30. Chris

    “If a woman has an irrational fear that makes her submit to unwanted sex simply because a man persists with non-forcible, non-threatening advances, I don’t think the man should be punished for her irrational fear. That’s a bit like saying that if someone with an irrational fear of black men hands over all his money to a black man soliciting money for charity outside a supermarket thinking he’s about to be robbed, the black man can be accused of robbery.”

    I think that is a flawed analogy. In the examples Amp and I have been talking about, there is no physical action from the victim akin to “handing over” anything; they simply let something happen to them. A more fitting analogy would be if the solicitor put his hands into a person’s pocket, was told “no,” but then continued to take out the victim’s wallet and take money from it, with the victim then becoming still and silent. At this point, if I am not mistaken, the solicitor is legally guilty of robbery.

    Now, if Angela reacted to her “irrational fear” by getting on top of Aaron and having sex with him despite not really wanting to, that would be more similar to your above scenario. But I don’t think anyone aside from some extreme radfems would consider that rape, and I don’t see anything in the Duke policy to indicate that the university would, either.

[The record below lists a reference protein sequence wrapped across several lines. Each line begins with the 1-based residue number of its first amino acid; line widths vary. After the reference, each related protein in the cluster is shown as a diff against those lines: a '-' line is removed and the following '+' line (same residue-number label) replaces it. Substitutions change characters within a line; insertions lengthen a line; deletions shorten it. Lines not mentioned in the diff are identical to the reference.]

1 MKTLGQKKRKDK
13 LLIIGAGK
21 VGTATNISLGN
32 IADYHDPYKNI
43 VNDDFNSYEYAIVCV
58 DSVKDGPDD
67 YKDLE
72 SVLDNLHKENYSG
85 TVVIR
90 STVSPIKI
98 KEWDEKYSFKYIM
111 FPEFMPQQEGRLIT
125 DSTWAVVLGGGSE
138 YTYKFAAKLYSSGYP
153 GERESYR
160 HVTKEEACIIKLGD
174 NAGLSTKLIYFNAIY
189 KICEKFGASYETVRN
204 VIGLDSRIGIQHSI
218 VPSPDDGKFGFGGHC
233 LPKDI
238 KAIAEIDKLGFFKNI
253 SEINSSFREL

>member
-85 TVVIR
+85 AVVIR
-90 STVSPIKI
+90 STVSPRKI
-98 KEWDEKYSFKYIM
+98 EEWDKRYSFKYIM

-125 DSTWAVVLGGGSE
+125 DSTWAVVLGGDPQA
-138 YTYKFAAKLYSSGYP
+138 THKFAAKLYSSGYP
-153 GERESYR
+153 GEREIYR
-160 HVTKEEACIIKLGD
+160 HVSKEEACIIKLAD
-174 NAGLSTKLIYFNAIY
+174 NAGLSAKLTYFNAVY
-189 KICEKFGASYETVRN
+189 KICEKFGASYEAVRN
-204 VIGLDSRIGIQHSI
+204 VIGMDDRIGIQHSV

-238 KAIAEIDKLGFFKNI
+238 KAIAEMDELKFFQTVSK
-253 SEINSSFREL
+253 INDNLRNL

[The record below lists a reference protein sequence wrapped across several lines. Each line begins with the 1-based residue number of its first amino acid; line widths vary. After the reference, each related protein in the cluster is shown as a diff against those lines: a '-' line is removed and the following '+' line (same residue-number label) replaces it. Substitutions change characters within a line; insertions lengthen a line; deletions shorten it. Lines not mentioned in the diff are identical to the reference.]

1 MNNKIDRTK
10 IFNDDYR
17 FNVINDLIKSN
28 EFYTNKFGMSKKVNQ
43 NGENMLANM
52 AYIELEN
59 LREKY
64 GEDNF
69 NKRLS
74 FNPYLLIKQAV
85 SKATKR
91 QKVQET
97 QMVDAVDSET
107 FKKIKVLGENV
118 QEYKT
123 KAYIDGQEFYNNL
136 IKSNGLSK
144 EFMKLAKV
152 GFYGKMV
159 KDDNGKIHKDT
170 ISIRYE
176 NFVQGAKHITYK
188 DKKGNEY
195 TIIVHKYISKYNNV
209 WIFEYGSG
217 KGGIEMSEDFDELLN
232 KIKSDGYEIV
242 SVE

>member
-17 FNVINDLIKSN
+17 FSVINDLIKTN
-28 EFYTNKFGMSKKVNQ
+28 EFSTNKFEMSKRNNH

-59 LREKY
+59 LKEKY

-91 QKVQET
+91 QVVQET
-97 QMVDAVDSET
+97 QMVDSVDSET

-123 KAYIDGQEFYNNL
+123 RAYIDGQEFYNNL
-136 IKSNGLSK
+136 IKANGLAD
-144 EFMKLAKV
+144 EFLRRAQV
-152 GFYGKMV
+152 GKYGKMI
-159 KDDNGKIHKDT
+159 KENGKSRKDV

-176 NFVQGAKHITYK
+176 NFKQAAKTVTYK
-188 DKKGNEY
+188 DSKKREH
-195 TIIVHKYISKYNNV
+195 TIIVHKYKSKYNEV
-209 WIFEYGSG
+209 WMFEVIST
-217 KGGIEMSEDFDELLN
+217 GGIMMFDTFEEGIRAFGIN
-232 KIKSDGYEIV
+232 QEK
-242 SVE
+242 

Cathy, I am sorry about your friend’s experience. All I will say about that is that different people react to trauma differently, and their reaction to it does not negate their trauma.

  31. Innocent Abroad

    The problem is that, absent bruises, torn clothing or other physical evidence every date rape allegation turns into a “he said, she said” and it is very understandable why a woman would not report it. So long as we have “innocent until proven guilty” we have a rape law that serves the interests of men rather than women.

    I once served on a jury which tried a case of a young black man who was accused of pinching the rears of two young white girls on a London tube train. We found him guilty of the incident which was witnessed and innocent of the other. “Beyond reasonable doubt” and all that. Back in the real world, what we achieved was to tell one black man and two women that we thought they were telling fibs. Bet they all really respect the law now.